• Then under Network Options->IP: Netfilter Configuration enable all the non-experimental options

I tend to enable all the non-experimental options so that I've got the greatest amount of leeway as to what I can do later. Its really annoying to compile your kernel just to enable an option that you could have enabled to start off with. I personally compile all of these in to the kernel rather than as modules since I would rather not have to think about modprobeing them myself but let iptables and kernel deal with it. Once you've set everything up just run make dep, make bzImage, make modules, make modules-install you will only need the last two if you have actually selected some options to compile as modules. Now go have a cup of tea, or lunch depending on the speed of your computer. Once its done all you need to do is copy the bzImage into the right place and set up lilo properly. I'd recommend keeping your old kernel as a boot option in case it all goes horribly wrong.

Set Up

Now that you've compiled your new kernel and rebooted we're ready to start setting everything up.

I'm going to assume that everything started up as it should and that your computer is working with the same functionality as it was prior to your starting this process. I'm also going to assume that you compiled all the netfilter options in to the kernel rather than as modules, so I'm not going to cover the functions of each module and which ones you'll need to modprobe.

Since you'll want this to run every time you reboot you'll want to create a shell script some where like /etc/init.d and symlink to from places like /etc/rc3.d but this will differ from distribution to distribution, so you're on your own there.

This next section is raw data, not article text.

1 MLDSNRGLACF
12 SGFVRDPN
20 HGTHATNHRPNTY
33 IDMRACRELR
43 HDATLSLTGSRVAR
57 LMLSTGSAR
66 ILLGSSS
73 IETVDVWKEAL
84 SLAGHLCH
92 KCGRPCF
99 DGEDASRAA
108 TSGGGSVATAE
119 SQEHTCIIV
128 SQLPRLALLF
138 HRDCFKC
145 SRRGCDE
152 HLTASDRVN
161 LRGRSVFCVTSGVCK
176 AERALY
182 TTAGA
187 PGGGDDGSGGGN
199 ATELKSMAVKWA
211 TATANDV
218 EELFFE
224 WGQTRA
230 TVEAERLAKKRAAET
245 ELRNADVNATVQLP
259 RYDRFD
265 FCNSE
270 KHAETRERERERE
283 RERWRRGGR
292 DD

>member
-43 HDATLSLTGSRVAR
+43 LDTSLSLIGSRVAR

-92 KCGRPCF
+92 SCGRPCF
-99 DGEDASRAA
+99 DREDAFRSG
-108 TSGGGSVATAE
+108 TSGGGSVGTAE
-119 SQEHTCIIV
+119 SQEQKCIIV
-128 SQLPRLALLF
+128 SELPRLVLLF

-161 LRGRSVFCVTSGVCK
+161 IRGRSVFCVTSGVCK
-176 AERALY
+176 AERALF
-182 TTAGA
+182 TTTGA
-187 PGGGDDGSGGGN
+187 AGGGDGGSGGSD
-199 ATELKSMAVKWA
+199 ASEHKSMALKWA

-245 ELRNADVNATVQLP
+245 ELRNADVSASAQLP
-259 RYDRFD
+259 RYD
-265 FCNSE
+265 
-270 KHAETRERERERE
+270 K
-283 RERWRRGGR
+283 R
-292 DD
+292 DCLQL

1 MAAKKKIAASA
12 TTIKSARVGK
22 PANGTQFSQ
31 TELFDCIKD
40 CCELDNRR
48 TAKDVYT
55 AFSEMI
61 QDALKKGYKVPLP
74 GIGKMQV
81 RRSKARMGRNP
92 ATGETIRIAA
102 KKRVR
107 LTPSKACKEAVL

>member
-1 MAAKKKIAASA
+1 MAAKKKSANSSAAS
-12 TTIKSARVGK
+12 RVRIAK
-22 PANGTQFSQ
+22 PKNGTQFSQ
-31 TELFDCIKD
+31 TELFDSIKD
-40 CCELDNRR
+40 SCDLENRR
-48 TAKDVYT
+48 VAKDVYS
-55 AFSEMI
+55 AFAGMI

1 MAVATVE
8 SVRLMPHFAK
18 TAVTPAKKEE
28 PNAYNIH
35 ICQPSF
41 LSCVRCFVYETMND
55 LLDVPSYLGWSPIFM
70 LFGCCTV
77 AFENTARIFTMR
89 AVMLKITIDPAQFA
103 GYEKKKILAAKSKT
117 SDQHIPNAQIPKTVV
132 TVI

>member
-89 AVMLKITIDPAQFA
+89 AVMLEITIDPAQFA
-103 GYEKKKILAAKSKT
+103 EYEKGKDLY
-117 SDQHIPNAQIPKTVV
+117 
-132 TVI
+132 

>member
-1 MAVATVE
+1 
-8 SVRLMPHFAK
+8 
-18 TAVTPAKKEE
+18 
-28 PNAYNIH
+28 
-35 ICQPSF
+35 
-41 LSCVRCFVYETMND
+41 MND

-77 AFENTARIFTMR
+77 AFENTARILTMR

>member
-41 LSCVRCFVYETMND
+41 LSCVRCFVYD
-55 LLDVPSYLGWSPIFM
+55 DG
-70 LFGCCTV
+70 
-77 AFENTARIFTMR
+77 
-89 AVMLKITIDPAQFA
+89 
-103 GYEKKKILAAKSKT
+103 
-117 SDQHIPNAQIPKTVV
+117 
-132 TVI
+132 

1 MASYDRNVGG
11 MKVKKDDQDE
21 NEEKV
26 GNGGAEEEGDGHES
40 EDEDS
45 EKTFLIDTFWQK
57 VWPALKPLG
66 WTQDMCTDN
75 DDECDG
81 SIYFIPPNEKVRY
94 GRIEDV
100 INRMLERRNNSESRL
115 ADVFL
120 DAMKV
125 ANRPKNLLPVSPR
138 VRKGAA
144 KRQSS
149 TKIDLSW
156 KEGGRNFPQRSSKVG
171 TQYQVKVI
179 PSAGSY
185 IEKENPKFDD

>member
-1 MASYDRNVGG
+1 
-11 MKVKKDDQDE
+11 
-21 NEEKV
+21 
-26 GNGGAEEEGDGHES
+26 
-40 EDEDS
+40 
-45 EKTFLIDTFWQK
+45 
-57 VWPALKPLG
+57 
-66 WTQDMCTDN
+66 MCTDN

Since this is going to be a shell script lets start of by defining a few variables to make our life easier.

because I'm using bash here

use whereis to work out where iptables is for you

external interface, eth if you're using ethernet, ppp for ppp

internal interface. its customary to have the external as eth0 and internal as eth1

echo "1" > /proc/sys/net/ipv4/ip_forward 
enable IP Forwarding

Now that we've set up those variables and turned IP forwarding on then we can continue with the set up. The first thing that we need to do is to flush all the chains in iptables. This is because iptables uses three chains of rules to decide what to do with any packet. Those three chains are: INPUT, OUTPUT and FORWARD. Each one does exactly what the title suggests. INPUT deals with packets that are arriving on that computer - as such it only knows what interface it arrived on (as well as the data in the packet header). OUTPUT deals with packets that are leaving your computer - like FORWARD it only knows what interface they are leaving though, it doesn't know what interface they came in on. FORWARD deals with packets that are being forwarded from one interface to the other, so it knows both the interface the packet came from and the one that it will leave by. Each rule can do only one of four things. It can ACCEPT the packet, REJECT the packet, DROP the packet (rejects the packet but doesn't tell the remote computer that it has even seen the packet) or it will pass the packet over to the next rule if it didn't match that rule.